to each child their playground
There is a magical thing about children, which is the ability to use anything around them for creating a unique playground. I remember playing near our house in a Lebanese village jumping down a terraced field from one level to another hoping that no bones were broken, and making glue from tree sap and flower milk, and creating a small world from moss, stones and twigs. It is no different in Cambodia. I saw children creating games that fit their environment and adapting to make the most of what is available to them. The children I saw in the floating village had not heard of ipads or nintendo yet, and their fun appears to be just as great if not greater than our children’s in the west.
photo taken: boy running back on forth between the stilt raised structures in the Tonle Sap floating village
The great pyramids at Giza
I went to Egypt with hundreds of questions and came back with thousands.
Egypt lives in children’s imaginations as the world of fantasy, of pharaohs, of mummies, of pyramids, of kings, of power, of ankhs, and I am yet to meet a child who hears about Egypt without falling prey to its enchantment.
Ancient Egypt is big, it is massive, it is impressive, and it can make you feel so small if you let it. Everything natural and human has a way of returning to the earth, our bodies do, our waters circle up to the skies and return, our seeds grow only to wither again and nourish the soil. Not Egypt. Egypt was always looking beyond the planet’s cozy atmosphere and towards the heavens. The pyramids are gigantic, pointy, sharp, were covered with shiny limestone that reflected and could be seen from space, the stars were charted in Egypt on every sarcophagus, on every tomb, and bodies were mummified to withstand time and to defy the laws of nature here on Earth. Was it because Egypt had other plans?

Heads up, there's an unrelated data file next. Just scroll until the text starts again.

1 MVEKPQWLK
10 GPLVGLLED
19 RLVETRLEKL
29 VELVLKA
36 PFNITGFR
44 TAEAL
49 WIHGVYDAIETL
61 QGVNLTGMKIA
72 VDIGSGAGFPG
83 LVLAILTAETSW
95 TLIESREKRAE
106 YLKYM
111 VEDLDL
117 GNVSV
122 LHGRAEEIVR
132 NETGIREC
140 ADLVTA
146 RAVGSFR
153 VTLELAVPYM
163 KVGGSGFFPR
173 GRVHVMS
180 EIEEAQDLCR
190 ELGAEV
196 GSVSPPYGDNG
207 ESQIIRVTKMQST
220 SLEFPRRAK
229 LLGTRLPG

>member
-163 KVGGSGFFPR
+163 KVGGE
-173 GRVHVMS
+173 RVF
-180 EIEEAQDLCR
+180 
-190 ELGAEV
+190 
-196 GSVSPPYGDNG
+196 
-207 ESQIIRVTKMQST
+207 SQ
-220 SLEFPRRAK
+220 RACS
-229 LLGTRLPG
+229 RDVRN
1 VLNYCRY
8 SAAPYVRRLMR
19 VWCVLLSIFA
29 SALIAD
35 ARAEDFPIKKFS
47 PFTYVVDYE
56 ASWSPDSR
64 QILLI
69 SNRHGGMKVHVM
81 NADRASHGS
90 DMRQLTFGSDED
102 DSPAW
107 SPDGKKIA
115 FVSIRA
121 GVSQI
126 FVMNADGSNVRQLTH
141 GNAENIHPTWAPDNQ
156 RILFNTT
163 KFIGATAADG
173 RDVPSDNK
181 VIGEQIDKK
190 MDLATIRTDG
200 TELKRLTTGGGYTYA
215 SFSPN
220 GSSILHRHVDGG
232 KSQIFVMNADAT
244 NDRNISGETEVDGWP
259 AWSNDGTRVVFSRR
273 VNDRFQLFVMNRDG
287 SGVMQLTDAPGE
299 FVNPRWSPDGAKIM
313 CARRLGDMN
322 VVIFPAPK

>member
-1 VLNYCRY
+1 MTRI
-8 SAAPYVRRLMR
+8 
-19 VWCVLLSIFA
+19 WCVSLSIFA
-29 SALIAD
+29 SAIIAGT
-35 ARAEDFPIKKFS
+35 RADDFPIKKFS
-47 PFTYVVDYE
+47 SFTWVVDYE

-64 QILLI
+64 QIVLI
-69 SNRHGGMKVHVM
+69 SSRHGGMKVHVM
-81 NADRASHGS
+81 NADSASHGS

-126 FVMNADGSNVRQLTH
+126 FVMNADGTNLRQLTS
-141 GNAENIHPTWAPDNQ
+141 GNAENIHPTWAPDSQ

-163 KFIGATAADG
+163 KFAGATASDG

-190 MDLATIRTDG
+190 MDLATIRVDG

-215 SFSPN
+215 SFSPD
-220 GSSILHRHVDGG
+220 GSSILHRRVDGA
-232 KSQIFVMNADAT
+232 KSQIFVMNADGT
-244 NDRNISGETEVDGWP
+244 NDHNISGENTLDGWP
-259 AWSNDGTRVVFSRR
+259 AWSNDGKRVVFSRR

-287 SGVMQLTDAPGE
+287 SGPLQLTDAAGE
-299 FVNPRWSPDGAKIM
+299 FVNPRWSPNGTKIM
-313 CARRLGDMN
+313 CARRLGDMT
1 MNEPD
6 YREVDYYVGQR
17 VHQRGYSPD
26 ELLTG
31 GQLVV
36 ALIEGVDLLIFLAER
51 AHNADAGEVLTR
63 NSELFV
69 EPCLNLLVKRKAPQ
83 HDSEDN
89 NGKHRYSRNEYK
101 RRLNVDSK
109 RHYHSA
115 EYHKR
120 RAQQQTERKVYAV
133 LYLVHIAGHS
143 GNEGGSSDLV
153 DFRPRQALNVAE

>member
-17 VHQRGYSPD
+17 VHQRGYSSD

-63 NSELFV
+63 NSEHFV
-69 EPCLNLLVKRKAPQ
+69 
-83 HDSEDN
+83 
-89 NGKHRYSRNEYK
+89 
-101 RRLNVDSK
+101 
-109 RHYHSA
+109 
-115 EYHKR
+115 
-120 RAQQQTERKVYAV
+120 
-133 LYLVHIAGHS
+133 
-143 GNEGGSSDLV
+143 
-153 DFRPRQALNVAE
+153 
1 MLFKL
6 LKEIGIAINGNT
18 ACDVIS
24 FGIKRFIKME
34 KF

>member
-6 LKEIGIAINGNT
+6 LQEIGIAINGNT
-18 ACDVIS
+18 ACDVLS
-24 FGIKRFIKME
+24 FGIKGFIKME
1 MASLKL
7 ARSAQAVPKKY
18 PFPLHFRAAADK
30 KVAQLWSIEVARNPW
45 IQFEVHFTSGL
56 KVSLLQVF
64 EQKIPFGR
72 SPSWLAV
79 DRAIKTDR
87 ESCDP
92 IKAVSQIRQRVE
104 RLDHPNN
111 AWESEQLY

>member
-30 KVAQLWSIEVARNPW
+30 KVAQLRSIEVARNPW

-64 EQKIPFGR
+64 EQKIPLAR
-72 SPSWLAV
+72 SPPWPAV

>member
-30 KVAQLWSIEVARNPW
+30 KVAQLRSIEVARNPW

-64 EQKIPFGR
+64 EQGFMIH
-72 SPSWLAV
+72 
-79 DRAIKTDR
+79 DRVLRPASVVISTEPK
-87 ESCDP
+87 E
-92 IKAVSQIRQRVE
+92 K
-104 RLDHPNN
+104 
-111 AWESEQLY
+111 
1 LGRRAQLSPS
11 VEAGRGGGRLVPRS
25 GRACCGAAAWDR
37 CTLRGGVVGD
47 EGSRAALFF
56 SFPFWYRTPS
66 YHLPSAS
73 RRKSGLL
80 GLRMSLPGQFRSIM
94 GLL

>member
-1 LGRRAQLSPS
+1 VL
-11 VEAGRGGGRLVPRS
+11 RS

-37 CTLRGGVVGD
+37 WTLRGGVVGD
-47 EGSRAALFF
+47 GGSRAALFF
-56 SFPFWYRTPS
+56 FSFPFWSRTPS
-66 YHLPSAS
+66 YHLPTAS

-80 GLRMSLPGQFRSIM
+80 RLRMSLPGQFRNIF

There are about 138 pyramids discovered in Egypt, the largest is Giza’s Khufu pyramid photographed above at sunrise, and is the only wonder of the ancient worlds that remains standing.
Three airports, two airplanes, 2 cars, 3 cafes and about 20 hours from door to door, Lea could not think of staying more than 2 minutes behind another closed door. Out to nature and straight into exploration she went. Her behavior reminded me of the time in New York when I adopted 2 cats and how the moment they entered my apartment, they were off to explore every corner and every object around them sniffing and rubbing against furniture and walls to get their bearings. Children are just as natural and they are drawn immediately into a state of detection and where better to detect than nature and trees.